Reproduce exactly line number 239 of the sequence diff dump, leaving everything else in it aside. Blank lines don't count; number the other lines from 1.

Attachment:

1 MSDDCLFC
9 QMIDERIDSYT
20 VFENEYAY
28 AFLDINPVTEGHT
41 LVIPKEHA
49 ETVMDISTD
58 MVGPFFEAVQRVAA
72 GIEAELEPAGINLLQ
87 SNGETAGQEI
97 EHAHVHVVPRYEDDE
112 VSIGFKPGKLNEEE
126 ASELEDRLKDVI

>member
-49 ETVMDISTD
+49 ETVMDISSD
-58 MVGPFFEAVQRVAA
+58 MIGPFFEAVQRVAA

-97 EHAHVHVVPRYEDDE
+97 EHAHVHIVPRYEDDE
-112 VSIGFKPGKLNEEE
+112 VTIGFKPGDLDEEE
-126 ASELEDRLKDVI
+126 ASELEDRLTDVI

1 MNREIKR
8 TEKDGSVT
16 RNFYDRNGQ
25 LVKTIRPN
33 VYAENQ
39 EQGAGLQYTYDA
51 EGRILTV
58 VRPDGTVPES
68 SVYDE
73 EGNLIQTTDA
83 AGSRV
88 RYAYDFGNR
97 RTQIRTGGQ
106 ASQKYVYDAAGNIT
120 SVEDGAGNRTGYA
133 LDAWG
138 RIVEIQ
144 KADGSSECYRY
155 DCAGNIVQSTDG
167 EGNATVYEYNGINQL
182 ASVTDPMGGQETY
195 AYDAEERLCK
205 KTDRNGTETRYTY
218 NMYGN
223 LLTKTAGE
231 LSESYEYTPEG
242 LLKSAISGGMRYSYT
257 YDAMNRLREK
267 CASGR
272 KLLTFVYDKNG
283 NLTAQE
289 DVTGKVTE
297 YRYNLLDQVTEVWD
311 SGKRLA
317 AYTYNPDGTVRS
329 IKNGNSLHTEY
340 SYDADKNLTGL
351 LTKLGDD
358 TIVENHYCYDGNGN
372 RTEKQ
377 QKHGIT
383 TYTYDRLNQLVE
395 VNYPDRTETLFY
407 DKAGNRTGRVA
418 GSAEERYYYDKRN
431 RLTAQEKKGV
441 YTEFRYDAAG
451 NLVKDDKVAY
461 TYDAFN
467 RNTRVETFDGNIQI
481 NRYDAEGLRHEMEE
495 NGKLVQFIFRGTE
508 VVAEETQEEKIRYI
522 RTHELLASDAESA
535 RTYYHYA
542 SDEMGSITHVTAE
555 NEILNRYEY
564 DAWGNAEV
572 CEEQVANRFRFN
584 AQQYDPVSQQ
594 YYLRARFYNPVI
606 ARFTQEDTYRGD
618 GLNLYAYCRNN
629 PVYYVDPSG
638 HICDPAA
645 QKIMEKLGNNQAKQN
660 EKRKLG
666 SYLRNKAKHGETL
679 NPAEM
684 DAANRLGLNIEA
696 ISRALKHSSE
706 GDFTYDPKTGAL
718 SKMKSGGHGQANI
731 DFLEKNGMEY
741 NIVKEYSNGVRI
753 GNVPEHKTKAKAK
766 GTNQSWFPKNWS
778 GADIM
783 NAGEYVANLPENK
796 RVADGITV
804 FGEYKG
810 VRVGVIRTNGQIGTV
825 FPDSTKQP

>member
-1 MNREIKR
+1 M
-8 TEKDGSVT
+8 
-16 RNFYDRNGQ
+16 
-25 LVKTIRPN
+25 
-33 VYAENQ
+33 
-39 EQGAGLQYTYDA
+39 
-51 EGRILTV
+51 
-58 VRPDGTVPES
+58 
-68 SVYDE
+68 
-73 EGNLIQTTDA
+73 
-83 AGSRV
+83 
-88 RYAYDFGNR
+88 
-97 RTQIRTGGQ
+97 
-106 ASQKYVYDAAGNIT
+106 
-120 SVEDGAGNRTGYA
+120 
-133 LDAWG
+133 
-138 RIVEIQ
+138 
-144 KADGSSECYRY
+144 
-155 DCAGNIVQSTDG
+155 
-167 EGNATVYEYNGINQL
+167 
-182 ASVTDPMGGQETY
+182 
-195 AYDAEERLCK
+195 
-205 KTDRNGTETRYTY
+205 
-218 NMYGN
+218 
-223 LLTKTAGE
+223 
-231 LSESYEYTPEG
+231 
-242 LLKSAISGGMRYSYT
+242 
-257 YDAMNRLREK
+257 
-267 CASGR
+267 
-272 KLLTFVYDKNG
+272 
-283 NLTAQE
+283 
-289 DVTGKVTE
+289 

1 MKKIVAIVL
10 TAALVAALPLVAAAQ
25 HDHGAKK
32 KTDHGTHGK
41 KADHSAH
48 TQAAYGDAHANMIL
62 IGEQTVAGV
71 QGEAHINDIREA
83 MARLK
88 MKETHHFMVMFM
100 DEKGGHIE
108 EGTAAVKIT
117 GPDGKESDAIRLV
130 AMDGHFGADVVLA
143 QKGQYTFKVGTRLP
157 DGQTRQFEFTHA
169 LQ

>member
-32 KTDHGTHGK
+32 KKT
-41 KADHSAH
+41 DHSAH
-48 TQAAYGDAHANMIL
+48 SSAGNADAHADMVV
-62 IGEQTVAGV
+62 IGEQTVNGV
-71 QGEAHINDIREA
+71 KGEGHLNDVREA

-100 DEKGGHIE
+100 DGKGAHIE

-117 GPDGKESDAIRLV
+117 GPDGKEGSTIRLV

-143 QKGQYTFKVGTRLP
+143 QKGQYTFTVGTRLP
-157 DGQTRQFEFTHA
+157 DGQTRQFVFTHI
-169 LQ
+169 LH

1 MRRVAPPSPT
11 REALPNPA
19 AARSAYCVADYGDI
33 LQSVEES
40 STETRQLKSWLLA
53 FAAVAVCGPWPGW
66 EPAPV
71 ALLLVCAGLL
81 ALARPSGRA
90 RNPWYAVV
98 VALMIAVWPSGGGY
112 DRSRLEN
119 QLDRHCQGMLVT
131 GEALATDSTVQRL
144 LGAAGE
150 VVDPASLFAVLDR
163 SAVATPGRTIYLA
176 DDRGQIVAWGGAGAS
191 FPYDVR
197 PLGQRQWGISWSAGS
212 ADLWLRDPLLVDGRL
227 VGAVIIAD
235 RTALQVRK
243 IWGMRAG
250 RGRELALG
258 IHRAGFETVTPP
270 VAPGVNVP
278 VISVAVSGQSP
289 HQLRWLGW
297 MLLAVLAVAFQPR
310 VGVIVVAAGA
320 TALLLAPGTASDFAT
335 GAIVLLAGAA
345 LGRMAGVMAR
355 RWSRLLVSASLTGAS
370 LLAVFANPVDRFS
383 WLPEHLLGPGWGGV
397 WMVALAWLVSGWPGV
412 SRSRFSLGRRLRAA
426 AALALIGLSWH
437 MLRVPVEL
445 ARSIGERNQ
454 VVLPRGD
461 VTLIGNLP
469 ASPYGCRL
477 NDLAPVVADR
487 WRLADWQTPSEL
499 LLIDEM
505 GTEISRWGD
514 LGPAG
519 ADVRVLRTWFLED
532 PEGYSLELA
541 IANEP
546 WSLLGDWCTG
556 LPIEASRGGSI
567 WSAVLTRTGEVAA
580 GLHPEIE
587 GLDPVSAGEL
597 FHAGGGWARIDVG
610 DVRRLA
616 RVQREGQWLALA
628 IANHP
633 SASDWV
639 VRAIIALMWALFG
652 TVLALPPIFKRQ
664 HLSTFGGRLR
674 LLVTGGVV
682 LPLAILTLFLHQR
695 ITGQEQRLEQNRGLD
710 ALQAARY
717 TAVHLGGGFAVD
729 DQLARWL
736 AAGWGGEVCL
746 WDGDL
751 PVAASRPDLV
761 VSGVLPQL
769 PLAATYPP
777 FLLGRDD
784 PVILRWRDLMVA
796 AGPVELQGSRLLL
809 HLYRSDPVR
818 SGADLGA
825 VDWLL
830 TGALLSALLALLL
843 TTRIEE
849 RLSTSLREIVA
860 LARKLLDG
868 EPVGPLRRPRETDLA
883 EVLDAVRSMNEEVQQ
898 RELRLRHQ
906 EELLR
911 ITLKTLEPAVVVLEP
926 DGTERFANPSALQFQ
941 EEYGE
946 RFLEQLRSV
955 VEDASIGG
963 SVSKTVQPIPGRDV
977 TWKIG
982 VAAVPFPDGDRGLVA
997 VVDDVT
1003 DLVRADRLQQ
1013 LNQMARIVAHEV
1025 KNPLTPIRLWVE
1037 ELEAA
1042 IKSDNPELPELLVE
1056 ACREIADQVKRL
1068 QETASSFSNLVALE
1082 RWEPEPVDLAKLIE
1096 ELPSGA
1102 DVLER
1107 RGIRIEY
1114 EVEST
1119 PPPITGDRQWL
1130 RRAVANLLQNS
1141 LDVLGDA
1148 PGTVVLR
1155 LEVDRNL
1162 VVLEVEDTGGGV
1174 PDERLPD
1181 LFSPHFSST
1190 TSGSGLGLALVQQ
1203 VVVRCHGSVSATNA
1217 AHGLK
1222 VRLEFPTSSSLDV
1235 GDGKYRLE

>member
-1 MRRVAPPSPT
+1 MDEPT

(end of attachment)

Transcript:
297 MLLAVLAVAFQPR